22 August 2022
Back in 2010 the City of Pittsburgh commissioned a deer count in the parks that found the population was too high and not sustainable for the habitat. Nothing has been done since then to reduce the deer population other than accidentally killing them with our cars.
Twelve years have passed. According to deer experts “Urban deer can live for 10 years; the deer population, if unchecked, doubles about every two years.” Schenley Park now has as much as 60 times the number of deer we had in 2010. This is truly unsustainable, even for the deer themselves.
Schenley’s deer have completely consumed all the good food plants and are starting to nibble the poisonous ones. The browse line is painfully obvious. In the process deer have eradicated their favorite plants from Schenley Park.
Orange (Impatiens capensis) & Yellow jewelweed (Impatiens pallida)
Orange jewelweed and yellow jewelweed provide nectar for hummingbirds and bumblebees and are a favored food of deer.
Both jewelweeds were prolific in Schenley Park as recently as four years ago.
But this year all the accessible plants have been eaten down to bare stems. The only ones that flower are those in spots unreachable by deer — on extremely steep slopes or hidden among thick cattails in Panther Hollow Lake.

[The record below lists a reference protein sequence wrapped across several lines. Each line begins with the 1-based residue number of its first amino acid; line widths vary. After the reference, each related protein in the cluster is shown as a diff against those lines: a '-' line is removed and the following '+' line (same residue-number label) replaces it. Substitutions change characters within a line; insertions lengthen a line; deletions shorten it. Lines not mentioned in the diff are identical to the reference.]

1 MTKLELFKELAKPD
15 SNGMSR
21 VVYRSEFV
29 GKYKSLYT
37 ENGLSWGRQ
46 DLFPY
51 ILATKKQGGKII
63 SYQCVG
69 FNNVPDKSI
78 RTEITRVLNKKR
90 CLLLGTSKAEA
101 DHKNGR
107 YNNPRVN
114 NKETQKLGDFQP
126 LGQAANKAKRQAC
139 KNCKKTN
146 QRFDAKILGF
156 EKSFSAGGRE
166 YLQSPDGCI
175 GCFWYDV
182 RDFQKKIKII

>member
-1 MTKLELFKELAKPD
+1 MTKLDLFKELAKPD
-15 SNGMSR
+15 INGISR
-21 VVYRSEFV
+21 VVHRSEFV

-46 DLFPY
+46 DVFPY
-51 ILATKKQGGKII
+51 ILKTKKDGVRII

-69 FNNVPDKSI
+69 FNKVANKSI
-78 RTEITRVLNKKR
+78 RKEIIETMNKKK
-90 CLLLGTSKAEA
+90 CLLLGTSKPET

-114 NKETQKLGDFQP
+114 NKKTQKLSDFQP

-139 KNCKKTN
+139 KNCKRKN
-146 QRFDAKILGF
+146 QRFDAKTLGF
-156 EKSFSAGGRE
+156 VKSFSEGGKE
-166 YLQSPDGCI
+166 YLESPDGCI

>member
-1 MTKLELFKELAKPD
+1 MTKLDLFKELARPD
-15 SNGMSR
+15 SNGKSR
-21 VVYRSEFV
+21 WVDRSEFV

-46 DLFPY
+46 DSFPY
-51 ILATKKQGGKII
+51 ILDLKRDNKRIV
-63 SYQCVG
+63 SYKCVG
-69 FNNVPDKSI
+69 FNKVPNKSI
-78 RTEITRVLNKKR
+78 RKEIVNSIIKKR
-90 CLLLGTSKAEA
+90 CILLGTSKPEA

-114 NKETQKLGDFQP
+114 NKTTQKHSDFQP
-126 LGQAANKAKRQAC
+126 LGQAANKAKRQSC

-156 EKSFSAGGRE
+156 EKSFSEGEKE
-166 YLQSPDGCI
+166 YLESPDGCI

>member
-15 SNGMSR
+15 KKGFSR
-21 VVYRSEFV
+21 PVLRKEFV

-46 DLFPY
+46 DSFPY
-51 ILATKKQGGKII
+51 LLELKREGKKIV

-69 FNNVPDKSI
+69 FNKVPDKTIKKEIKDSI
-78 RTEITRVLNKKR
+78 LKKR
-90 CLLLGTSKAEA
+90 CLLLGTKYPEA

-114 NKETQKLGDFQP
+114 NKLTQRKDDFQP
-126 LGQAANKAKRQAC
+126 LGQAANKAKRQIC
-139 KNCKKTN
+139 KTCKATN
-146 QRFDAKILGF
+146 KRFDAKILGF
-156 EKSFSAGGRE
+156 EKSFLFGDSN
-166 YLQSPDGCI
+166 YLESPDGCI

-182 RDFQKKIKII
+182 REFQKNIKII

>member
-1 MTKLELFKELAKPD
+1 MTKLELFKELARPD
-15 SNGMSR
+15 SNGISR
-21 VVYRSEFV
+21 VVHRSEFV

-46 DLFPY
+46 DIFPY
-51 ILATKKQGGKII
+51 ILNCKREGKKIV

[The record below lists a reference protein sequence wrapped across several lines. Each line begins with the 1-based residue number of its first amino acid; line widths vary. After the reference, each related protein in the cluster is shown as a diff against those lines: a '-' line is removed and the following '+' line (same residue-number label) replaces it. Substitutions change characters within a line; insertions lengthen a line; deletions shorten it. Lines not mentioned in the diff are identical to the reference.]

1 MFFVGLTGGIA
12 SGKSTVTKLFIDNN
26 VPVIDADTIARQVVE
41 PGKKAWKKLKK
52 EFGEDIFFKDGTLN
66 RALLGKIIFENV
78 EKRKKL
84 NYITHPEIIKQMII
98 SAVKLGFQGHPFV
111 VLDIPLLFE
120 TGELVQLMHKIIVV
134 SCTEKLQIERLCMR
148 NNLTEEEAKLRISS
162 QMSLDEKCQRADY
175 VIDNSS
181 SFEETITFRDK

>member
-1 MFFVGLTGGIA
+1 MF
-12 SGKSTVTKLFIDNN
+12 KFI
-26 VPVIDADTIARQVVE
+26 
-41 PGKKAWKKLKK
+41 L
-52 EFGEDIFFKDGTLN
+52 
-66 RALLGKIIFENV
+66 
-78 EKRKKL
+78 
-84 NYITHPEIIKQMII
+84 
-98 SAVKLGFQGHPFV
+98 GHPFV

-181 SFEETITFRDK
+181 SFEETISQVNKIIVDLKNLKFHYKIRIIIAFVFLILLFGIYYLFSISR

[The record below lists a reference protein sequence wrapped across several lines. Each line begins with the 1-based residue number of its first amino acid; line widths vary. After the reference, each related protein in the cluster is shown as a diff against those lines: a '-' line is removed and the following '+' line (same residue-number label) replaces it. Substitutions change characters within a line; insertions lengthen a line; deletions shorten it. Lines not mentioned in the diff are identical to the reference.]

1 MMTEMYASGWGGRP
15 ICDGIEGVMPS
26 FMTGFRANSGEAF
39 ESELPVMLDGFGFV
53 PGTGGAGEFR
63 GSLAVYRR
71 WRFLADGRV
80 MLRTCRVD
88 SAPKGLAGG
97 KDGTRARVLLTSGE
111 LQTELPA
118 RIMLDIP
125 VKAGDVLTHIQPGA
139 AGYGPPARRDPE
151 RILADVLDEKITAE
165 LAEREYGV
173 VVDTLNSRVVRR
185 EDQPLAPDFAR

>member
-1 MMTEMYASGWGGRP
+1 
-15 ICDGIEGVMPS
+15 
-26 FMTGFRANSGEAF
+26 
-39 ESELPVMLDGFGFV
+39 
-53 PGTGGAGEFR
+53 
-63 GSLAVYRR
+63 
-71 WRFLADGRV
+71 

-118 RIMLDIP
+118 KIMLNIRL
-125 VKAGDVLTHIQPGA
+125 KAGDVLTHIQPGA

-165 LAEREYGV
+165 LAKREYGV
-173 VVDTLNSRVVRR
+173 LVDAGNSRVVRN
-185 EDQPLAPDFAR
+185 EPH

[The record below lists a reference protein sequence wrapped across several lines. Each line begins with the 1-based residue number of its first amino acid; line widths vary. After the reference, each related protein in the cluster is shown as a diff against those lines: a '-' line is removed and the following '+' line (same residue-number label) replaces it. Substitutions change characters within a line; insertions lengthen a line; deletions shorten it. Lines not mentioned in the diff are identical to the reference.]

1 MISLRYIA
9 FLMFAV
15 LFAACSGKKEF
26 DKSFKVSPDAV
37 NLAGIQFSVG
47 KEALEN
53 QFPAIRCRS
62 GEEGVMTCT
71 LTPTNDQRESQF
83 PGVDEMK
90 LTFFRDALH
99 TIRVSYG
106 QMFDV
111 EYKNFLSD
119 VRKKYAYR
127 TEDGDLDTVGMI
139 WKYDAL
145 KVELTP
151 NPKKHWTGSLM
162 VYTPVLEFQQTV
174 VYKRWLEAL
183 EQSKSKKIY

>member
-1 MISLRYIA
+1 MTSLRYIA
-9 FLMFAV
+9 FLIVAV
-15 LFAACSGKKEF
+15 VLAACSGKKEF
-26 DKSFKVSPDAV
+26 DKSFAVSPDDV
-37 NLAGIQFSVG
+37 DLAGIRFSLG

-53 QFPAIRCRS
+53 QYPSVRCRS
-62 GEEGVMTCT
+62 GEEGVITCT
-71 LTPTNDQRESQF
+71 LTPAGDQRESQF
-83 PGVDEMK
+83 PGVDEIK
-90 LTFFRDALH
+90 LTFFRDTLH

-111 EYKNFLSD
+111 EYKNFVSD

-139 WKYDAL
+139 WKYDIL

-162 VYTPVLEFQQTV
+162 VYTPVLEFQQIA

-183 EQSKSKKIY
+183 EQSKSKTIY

Jewelweeds are annuals that must re-seed every year but no seeds are produced in this deer-browsed landscape. Impatiens will disappear from Schenley Park when the seed bank is exhausted.
False Solomon’s Seal (Maianthemum racemosum)
False Solomon’s seal used to grow throughout Schenley Park and it carpeted the ground in an area near the Bridle Trail. All of it has been eaten to the ground since 2014. Here’s what it looked like eight years ago.
White wood asters (Eurybia divaricata)
White wood asters used to bloom in Schenley’s woods. Not anymore. Here’s what they looked like in 2013.
Eradicated plants are indirect evidence of too many deer in Schenley Park. Direct evidence is their visibility every day.
A sustainably-sized deer herd would hide in the underbrush while sleeping during the day, but the browse line in Schenley is so severe there is no cover for them. The large herd has coped by becoming accustomed to people and leashed dogs.
I stood near this group of three deer on Sunday 21 August using my snapshot camera zoomed to 90mm (approximately 2x). This 8-point buck did not care that I was there.
(photos by Kate St. John)
UPDATE: I was interviewed by Andy Sheehan, KDKA News, 25 August 2022. Click on this link or on the image below. Experts warn deer are destroying Pittsburgh’s parks and moving into neighborhoods.
Three articles, 2017-2019, about deer in Allegheny County by John Hayes, Post-Gazette: